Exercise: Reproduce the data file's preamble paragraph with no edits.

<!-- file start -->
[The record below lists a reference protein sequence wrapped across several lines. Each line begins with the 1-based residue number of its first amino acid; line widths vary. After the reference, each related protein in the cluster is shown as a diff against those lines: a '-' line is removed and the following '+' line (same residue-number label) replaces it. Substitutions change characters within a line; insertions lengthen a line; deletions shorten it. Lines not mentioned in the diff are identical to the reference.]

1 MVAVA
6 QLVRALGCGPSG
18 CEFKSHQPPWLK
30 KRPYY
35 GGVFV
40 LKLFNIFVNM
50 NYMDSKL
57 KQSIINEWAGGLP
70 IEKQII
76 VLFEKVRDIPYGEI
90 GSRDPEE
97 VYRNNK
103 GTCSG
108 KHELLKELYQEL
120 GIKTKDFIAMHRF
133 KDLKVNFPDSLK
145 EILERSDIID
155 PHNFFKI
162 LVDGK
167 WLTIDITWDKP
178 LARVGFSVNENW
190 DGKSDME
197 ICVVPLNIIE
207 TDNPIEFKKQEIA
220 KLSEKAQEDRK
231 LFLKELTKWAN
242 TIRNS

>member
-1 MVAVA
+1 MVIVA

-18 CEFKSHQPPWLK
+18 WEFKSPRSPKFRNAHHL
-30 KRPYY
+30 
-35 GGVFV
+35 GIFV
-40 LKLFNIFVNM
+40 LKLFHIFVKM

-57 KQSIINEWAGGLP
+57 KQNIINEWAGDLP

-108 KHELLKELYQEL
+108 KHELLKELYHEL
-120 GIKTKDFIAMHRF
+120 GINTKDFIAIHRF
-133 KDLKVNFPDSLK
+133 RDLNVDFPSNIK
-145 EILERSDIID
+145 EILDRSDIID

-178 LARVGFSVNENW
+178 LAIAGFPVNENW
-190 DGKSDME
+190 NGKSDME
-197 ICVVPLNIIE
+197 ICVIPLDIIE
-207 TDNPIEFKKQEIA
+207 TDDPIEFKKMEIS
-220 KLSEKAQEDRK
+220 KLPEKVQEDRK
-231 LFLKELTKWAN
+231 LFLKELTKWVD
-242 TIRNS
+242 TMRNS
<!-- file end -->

[The record below lists a reference protein sequence wrapped across several lines. Each line begins with the 1-based residue number of its first amino acid; line widths vary. After the reference, each related protein in the cluster is shown as a diff against those lines: a '-' line is removed and the following '+' line (same residue-number label) replaces it. Substitutions change characters within a line; insertions lengthen a line; deletions shorten it. Lines not mentioned in the diff are identical to the reference.]